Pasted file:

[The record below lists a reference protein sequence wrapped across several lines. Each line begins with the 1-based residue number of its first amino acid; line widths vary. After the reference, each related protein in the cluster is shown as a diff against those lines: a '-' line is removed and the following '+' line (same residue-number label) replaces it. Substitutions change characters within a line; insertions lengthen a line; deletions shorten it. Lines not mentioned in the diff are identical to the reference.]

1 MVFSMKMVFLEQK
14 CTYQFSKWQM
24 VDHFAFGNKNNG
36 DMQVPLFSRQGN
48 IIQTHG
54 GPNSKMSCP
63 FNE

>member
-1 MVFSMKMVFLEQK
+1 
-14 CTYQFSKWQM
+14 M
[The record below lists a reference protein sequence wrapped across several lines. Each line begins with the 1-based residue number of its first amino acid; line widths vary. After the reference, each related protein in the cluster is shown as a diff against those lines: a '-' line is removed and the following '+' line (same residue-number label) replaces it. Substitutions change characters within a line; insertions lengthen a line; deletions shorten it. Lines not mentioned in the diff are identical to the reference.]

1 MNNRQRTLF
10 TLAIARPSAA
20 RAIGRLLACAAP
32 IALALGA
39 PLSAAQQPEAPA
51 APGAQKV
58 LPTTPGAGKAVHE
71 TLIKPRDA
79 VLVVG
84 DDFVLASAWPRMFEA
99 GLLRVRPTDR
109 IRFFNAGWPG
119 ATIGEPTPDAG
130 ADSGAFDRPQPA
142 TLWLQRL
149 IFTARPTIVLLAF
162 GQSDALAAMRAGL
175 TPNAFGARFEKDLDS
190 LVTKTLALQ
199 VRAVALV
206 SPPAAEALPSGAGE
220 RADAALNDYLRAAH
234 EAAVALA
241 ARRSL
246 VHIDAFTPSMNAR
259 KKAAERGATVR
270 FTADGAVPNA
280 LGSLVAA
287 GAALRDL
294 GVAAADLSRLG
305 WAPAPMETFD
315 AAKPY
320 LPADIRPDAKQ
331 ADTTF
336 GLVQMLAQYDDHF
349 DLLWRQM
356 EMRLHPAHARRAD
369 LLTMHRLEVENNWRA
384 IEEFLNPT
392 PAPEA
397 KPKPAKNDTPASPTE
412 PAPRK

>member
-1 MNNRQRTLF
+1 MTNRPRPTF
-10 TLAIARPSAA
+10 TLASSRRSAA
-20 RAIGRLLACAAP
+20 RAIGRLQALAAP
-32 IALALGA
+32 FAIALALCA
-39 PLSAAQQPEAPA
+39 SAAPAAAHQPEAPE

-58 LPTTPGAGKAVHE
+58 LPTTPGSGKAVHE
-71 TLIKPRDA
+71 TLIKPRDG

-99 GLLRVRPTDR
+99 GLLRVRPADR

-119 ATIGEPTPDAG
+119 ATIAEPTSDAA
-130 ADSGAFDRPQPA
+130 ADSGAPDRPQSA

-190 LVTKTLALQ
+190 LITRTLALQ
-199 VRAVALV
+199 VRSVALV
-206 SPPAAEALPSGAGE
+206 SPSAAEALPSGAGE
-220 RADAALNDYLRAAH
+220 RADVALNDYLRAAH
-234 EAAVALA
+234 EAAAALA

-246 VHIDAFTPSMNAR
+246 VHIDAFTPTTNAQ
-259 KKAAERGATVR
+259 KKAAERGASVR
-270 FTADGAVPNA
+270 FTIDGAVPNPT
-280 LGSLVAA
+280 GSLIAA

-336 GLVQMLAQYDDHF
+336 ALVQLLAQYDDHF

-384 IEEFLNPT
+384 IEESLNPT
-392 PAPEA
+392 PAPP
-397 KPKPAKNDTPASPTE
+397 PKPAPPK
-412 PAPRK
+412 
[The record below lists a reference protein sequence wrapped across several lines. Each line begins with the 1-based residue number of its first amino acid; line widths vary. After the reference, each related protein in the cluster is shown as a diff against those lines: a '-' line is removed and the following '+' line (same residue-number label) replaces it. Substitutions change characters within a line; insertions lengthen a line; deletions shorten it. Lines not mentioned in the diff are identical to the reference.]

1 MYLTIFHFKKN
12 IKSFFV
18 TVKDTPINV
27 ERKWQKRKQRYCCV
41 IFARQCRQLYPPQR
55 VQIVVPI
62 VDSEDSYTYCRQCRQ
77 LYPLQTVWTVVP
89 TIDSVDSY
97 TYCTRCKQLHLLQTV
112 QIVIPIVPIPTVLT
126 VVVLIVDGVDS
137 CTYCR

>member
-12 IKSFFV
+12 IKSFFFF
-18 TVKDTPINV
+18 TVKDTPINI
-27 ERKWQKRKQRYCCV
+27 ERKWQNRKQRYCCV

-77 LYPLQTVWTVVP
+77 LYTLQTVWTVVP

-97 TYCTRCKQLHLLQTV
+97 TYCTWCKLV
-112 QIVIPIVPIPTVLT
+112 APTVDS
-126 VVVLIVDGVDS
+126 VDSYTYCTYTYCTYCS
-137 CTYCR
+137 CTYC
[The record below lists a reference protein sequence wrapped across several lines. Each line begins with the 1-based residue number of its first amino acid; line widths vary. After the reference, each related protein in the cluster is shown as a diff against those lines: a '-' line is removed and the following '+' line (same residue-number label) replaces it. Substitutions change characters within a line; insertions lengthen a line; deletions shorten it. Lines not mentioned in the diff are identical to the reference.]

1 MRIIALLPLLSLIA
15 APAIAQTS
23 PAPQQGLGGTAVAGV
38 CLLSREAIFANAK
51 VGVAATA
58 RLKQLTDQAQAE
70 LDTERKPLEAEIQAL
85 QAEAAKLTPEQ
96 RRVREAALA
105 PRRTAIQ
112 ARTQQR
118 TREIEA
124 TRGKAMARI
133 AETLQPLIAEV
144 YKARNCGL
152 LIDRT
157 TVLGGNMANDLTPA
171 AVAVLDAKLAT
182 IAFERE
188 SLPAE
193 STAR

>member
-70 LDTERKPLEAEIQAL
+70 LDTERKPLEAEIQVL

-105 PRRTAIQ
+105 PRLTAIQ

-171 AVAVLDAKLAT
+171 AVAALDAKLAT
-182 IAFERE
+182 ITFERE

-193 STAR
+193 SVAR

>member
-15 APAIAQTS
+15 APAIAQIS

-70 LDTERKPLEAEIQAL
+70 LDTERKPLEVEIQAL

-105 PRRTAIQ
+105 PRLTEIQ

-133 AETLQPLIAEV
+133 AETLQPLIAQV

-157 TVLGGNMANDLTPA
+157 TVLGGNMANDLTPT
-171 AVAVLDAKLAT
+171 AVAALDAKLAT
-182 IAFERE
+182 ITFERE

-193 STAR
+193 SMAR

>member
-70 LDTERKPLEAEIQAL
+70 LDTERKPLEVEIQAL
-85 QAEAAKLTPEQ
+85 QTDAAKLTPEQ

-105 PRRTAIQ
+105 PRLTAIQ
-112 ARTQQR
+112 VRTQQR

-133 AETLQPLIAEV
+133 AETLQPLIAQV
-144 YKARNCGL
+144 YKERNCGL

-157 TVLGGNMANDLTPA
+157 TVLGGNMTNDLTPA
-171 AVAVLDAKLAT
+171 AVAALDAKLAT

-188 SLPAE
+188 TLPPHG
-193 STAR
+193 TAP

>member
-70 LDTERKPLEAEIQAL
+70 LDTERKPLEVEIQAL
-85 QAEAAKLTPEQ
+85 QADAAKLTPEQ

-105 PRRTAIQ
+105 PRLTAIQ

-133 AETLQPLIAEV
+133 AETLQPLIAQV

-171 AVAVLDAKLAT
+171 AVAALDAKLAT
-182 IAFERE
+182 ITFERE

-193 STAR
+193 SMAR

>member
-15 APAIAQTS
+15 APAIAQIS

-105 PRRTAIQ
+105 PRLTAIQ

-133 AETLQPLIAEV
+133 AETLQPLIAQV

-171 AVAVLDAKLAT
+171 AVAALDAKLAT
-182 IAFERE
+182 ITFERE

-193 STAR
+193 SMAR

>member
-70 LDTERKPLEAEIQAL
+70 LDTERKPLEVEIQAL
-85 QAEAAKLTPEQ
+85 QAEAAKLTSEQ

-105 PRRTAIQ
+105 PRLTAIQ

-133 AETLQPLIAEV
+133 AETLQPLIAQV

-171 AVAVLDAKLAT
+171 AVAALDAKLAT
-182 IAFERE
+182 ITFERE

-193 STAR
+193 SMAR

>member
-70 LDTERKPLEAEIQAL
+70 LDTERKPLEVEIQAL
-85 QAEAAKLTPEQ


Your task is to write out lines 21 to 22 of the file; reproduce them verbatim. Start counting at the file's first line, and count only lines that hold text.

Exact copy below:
58 LPTTPGAGKAVHE
71 TLIKPRDA